Former Manchester United manager Sir Alex Ferguson had emergency surgery on Saturday for a brain haemorrhage.
A United statement said the procedure “had gone very well” but Ferguson “needs a period of intensive care to optimise his recovery”.
The Scot, 76, retired as United manager in May 2013 after winning 38 trophies during 26 years in charge.
He was at Old Trafford last Sunday when he presented Arsenal boss Arsene Wenger with a commemorative trophy.
Ferguson’s family have requested privacy as he recovers in Salford Royal Hospital.
“We will keep Sir Alex and his loved ones in our thoughts during this time, and we are united in our wish to see him make a comfortable, speedy recovery,” United later said in a tweet.
The most successful manager in the history of the British game, Ferguson’s trophy haul at Old Trafford included 13 Premier League titles, two Champions League crowns, five FA Cups and four League Cups.
Ferguson famously won the Treble of Premier League, FA Cup and Champions League in 1999, the year in which he was knighted.
United’s club captain Michael Carrick said he was “devastated” to learn his former manager had needed emergency surgery.
“All my thoughts and prayers are with him and his family. Be strong boss,” he wrote on Twitter.
Ferguson has been married to wife Cathy since 1966. His son Darren manages Doncaster Rovers but did not take charge of their League One match against Wigan on Saturday.
Ferguson began his playing career with Scottish club Queen’s Park as a 16-year-old striker whilst working as an apprentice tool-worker at Clyde Shipyards.
His most notable spell as a player came in a two-year stint at Rangers from 1967. He retired as a player in 1974 when he was on Ayr United’s books.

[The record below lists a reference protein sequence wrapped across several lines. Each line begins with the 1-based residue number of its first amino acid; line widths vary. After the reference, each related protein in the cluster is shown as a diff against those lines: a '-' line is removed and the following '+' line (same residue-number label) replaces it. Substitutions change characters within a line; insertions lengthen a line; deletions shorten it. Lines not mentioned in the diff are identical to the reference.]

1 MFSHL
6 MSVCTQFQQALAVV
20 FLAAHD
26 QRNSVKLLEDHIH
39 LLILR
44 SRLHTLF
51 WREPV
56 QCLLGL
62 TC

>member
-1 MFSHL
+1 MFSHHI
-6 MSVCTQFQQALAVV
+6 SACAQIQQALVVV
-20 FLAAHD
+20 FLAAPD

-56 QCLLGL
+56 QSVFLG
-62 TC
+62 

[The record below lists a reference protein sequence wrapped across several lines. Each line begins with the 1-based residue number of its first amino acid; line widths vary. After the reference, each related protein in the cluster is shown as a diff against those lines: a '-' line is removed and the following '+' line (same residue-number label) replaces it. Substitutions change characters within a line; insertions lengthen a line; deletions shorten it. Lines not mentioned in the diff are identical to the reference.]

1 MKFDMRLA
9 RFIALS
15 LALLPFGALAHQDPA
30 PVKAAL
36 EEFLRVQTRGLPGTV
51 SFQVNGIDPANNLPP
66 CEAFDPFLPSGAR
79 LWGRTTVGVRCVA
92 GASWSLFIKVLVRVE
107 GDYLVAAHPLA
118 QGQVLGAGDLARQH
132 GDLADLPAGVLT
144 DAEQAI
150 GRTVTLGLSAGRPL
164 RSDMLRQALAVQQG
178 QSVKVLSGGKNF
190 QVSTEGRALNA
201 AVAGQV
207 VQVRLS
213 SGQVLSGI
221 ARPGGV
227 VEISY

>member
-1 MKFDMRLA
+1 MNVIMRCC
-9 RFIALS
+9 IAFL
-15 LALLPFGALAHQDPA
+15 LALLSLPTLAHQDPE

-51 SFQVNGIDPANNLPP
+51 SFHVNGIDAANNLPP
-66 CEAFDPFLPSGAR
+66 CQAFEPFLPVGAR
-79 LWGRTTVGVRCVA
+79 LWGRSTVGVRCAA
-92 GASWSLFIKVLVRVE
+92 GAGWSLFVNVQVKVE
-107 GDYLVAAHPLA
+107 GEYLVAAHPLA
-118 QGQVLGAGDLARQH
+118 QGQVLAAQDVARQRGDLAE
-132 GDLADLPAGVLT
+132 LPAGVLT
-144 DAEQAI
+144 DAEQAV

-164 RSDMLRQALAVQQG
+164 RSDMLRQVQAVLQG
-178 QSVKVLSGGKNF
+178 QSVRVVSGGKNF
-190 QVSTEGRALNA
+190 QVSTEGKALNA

He began his managerial career as a 32-year-old at East Stirlingshire before going to St Mirren, where he won his first trophy by taking the Scottish first division title in 1977.
Ferguson moved on to Aberdeen and turned them into a major force in a Scottish top division in which Rangers and Celtic had dominated.
He led them to three Scottish titles, four Scottish FA Cups, one League Cup and the European Cup Winners’ Cup in 1983 by beating Real Madrid 2-1 in the final.
Ferguson managed Scotland in the 1986 World Cup in Mexico following the death of Jock Stein, although he was unable to take his country past the group stage.
He became Manchester United manager later that year.
United celebrated their first Premier League triumph under Ferguson in 1993, the club’s first league title for 26 years.
Willie Miller, who served as Aberdeen captain under Ferguson, said he was “staggered” to hear the news.
“My thoughts are with the boss, Cathy and the boys. Hoping the great man does what he does best and wins this challenge,” he added.
Everton manager Sam Allardyce said: “I hope he’s in good hands and I hope the operation is a major success. As a personal friend, I hope he has a full recovery.”